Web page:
Using progress tabs to sustain user motivation.
  • Dropbox

The platform rewards users with badges and points for completing specific tasks, such as sharing files or completing tasks.

Dropbox’s gamified onboarding.

Key challenges in UX gamification (and how to avoid them)

Although highly effective, UX gamification can have counter effects if misapplied. Here are three main challenges you’re likely to encounter and how to avoid them:

  • Balancing intrinsic and extrinsic motivation: To solve this problem, ensure you design the core product experience to be inherently enjoyable and engaging, regardless of rewards.
  • Overuse and fatigue: Extensive gamification shouldn’t be a requirement. Give users the ability to customize their experience as desired.
  • Defining clear goals: Establish clear objectives and outcomes for gamification that align with user needs and enhance the overall user experience.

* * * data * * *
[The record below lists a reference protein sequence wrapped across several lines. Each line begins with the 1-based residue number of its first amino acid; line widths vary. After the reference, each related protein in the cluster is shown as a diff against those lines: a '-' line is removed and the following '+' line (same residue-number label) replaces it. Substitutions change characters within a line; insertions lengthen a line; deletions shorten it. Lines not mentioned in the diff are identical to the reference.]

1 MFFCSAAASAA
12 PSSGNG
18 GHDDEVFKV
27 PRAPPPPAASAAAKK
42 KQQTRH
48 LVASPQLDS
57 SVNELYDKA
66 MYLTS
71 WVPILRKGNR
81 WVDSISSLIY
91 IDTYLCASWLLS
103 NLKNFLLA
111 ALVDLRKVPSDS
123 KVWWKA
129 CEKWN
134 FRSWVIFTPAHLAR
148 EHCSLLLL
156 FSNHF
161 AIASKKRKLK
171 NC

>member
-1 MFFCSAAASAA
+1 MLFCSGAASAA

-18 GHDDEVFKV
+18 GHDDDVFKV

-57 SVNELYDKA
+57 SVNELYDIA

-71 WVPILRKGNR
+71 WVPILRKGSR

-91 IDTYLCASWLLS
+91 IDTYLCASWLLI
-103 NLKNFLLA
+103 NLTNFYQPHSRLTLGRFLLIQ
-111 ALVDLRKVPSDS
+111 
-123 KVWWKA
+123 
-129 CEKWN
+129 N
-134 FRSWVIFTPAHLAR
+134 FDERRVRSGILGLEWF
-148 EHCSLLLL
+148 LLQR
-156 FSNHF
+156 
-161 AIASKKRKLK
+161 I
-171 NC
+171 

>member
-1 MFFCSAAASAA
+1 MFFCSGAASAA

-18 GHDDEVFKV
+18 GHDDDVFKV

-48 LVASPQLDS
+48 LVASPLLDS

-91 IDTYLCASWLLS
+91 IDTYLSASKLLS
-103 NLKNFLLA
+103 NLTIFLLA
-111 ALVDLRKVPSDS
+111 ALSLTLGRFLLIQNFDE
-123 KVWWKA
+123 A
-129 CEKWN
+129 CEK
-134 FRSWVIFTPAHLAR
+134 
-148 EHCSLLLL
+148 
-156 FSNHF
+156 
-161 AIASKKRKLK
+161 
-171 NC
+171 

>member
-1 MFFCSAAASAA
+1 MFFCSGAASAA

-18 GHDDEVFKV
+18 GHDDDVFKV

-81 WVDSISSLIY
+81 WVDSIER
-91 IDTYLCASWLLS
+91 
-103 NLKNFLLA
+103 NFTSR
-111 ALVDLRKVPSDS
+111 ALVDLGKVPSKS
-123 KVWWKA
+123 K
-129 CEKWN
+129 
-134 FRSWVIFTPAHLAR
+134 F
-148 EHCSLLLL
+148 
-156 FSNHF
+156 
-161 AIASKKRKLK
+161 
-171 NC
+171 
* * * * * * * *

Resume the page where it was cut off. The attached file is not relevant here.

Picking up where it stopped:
Example: LinkedIn utilizes a balanced approach to gamification by strategically incorporating features like profile completion progress bars and endorsements. This ensures that users are motivated without feeling overwhelmed by gamified elements.

Source: LinkedIn.

On the other hand, when it comes to Duolingo, some users mention that the daily streaks can be stressful. Have you seen memes like this on Twitter?

Duolingo meme.

Again, the key is to strike a balance. Listen to your users and determine what they’re comfortable with.


Successful gamification is a user-centric endeavor. It’s about understanding your audience’s needs, motivations, and pain points and tailoring your approach accordingly.

Tools like Userpilot make the process much easier, helping UX designers collect valuable customer data and craft in-app experiences that truly connect with users.

Ready to build or improve your gamification UX strategy? Book a demo now to discuss with our team.

Try Userpilot and Take Your User Experience to the Next Level